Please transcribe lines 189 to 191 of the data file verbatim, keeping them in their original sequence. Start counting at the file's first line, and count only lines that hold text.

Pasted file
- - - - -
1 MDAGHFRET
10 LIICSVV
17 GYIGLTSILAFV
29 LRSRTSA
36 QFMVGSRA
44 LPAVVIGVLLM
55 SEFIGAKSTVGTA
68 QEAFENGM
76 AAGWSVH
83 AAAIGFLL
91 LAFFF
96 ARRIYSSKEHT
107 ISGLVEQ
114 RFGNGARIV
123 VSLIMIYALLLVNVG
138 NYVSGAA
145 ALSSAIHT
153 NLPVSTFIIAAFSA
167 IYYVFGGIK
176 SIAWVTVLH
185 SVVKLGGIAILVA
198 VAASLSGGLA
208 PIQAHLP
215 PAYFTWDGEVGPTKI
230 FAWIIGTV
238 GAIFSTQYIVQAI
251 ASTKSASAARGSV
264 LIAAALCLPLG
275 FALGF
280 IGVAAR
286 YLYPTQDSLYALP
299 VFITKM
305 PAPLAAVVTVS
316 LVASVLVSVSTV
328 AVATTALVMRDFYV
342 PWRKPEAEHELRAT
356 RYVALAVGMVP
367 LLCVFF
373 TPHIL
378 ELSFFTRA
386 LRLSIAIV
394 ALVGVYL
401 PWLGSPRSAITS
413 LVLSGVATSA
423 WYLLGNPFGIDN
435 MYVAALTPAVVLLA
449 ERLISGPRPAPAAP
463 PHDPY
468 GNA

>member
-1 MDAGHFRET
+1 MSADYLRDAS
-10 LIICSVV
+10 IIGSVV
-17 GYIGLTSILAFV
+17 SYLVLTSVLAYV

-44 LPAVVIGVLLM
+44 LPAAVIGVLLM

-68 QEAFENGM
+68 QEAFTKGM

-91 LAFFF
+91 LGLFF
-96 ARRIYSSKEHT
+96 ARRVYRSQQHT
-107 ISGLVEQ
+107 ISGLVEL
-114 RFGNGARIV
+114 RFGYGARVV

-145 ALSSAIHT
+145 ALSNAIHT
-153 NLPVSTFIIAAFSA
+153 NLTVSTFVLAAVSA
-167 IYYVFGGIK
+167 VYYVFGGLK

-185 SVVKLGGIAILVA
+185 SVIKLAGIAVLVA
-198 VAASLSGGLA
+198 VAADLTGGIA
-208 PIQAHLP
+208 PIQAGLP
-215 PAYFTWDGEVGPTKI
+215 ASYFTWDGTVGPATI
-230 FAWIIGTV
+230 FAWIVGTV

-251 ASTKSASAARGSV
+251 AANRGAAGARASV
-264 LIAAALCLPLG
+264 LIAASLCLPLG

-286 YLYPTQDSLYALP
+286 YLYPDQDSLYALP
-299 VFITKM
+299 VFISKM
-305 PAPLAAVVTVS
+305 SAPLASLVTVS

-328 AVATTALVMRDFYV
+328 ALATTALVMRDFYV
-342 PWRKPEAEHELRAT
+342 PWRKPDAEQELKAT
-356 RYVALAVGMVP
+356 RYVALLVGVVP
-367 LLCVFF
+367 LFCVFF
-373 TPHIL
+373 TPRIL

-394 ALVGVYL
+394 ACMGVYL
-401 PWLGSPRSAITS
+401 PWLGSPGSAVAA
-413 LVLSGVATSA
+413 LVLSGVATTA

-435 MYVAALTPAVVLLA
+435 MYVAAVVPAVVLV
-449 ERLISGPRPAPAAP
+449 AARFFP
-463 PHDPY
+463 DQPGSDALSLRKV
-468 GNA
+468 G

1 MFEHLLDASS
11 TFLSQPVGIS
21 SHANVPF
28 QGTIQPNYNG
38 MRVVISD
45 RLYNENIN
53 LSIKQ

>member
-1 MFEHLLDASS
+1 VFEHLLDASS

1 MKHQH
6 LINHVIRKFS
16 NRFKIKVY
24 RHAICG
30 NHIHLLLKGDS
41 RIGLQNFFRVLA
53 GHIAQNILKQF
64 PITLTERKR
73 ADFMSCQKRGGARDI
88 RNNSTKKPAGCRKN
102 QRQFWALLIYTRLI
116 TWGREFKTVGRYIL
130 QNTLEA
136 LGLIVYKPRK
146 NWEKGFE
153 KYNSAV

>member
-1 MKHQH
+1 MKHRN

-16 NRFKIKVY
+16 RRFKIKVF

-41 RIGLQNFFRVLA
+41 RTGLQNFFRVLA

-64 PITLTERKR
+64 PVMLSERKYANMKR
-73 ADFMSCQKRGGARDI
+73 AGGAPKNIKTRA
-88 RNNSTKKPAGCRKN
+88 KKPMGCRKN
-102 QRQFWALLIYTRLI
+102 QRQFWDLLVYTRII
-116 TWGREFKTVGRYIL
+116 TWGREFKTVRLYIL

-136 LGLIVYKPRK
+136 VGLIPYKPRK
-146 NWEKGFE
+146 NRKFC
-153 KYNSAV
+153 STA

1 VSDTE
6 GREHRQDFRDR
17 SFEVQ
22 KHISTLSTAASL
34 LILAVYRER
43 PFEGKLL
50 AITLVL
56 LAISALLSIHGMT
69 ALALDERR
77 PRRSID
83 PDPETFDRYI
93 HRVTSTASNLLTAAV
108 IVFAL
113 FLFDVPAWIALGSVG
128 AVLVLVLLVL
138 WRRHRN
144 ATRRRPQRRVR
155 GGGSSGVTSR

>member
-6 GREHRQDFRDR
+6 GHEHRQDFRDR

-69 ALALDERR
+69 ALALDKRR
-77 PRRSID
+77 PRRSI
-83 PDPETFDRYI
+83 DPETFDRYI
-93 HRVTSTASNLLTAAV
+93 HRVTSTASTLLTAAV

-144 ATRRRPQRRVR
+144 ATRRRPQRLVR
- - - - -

-69 ALALDERR
+69 ALALDKRR
-77 PRRSID